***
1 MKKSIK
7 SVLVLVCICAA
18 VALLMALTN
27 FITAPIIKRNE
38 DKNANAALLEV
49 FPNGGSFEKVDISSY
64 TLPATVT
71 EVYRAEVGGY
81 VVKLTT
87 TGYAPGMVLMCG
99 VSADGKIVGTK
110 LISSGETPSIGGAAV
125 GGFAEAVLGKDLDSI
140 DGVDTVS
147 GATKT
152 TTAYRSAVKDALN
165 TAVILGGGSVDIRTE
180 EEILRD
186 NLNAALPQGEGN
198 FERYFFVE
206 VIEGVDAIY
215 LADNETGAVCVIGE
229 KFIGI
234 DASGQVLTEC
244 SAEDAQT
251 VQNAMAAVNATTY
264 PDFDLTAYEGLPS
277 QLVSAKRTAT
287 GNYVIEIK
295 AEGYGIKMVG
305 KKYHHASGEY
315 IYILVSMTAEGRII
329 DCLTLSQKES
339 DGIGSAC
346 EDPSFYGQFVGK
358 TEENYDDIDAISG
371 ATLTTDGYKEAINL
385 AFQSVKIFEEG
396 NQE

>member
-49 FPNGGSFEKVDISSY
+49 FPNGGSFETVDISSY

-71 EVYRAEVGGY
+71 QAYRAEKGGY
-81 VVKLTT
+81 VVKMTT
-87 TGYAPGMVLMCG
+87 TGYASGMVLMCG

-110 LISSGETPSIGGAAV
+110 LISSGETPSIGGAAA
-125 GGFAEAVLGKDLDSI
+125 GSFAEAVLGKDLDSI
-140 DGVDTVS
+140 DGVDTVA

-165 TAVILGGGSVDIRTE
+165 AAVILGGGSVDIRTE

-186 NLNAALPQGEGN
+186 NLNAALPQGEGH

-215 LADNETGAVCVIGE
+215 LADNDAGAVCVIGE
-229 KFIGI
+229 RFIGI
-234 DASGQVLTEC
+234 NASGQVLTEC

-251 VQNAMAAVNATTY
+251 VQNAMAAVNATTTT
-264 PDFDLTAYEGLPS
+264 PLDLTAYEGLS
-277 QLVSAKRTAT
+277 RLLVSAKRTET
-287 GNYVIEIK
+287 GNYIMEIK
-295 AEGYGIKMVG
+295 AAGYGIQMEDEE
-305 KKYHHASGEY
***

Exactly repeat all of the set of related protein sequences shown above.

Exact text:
1 MKKSIK
7 SVLVLVCICAA
18 VALLMALTN
27 FITAPIIKRNE
38 DKNANAALLEV
49 FPNGGSFEKVDISSY
64 TLPATVT
71 EVYRAEVGGY
81 VVKLTT
87 TGYAPGMVLMCG
99 VSADGKIVGTK
110 LISSGETPSIGGAAV
125 GGFAEAVLGKDLDSI
140 DGVDTVS
147 GATKT
152 TTAYRSAVKDALN
165 TAVILGGGSVDIRTE
180 EEILRD
186 NLNAALPQGEGN
198 FERYFFVE
206 VIEGVDAIY
215 LADNETGAVCVIGE
229 KFIGI
234 DASGQVLTEC
244 SAEDAQT
251 VQNAMAAVNATTY
264 PDFDLTAYEGLPS
277 QLVSAKRTAT
287 GNYVIEIK
295 AEGYGIKMVG
305 KKYHHASGEY
315 IYILVSMTAEGRII
329 DCLTLSQKES
339 DGIGSAC
346 EDPSFYGQFVGK
358 TEENYDDIDAISG
371 ATLTTDGYKEAINL
385 AFQSVKIFEEG
396 NQE

>member
-49 FPNGGSFEKVDISSY
+49 FPNGGSFETVDISSY

-71 EVYRAEVGGY
+71 QAYRAEKGGY
-81 VVKLTT
+81 VVKMTT
-87 TGYAPGMVLMCG
+87 TGYASGMVLMCG

-110 LISSGETPSIGGAAV
+110 LISSGETPSIGGAAA
-125 GGFAEAVLGKDLDSI
+125 GSFAEAVLGKDLDSI
-140 DGVDTVS
+140 DGVDTVA

-165 TAVILGGGSVDIRTE
+165 AAVILGGGSVDIRTE

-186 NLNAALPQGEGN
+186 NLNAALPQGEGH

-215 LADNETGAVCVIGE
+215 LADNDAGAVCVIGE
-229 KFIGI
+229 RFIGI
-234 DASGQVLTEC
+234 NASGQVLTEC

-251 VQNAMAAVNATTY
+251 VQNAMAAVNATTTT
-264 PDFDLTAYEGLPS
+264 PLDLTAYEGLS
-277 QLVSAKRTAT
+277 RLLVSAKRTET
-287 GNYVIEIK
+287 GNYIMEIK
-295 AEGYGIKMVG
+295 AAGYGIQMEDEE
-305 KKYHHASGEY